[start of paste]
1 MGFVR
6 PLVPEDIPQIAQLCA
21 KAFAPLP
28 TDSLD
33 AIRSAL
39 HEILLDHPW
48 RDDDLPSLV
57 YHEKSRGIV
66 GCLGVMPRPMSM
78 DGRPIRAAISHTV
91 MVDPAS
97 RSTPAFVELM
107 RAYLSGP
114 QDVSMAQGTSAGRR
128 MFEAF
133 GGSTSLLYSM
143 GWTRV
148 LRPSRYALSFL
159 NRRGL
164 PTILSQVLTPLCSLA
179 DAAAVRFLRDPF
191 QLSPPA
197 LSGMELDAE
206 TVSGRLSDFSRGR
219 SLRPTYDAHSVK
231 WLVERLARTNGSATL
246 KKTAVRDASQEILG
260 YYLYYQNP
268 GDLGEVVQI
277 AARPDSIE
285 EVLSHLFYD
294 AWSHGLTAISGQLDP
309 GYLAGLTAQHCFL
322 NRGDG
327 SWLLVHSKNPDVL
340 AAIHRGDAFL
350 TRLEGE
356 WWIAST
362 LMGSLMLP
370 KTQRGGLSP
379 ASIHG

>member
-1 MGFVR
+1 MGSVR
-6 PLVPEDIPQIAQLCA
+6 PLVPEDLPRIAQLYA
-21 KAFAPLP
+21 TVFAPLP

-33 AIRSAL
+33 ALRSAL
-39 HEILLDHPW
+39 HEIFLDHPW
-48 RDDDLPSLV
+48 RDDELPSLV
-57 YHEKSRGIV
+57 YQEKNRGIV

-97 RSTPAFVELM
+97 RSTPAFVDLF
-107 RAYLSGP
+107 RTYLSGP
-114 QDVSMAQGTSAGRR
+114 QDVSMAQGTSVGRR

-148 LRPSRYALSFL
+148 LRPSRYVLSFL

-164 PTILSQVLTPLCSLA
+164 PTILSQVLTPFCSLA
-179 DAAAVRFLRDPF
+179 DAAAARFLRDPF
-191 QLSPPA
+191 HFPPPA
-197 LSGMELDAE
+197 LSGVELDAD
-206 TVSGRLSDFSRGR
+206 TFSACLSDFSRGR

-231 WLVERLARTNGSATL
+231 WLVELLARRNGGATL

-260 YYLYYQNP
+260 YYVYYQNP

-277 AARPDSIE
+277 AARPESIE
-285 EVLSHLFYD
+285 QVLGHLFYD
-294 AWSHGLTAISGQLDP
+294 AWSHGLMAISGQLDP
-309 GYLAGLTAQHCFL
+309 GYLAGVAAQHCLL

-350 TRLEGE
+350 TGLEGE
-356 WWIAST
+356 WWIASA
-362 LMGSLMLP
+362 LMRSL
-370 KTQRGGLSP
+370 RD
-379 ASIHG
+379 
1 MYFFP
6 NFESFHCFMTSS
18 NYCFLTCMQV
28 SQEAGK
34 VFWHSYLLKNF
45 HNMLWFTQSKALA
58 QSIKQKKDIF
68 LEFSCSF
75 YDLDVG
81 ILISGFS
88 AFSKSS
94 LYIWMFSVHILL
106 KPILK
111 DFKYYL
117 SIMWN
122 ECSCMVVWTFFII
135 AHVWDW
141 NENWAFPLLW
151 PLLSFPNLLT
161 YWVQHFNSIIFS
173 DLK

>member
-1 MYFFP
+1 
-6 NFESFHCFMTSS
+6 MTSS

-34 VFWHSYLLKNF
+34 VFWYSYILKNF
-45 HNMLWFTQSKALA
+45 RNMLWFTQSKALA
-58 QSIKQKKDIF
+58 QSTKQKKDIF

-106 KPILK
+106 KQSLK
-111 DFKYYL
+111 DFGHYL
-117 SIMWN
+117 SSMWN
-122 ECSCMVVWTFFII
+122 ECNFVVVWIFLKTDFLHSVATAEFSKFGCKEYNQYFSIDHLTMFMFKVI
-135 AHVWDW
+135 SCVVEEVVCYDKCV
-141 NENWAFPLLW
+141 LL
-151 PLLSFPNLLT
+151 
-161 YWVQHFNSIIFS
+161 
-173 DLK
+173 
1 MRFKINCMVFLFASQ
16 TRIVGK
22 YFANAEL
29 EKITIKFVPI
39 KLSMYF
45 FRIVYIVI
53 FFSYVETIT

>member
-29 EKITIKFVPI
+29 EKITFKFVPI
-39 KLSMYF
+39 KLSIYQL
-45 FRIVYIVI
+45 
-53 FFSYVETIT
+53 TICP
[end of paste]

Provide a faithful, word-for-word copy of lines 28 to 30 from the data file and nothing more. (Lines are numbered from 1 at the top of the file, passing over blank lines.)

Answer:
260 YYLYYQNP
268 GDLGEVVQI
277 AARPDSIE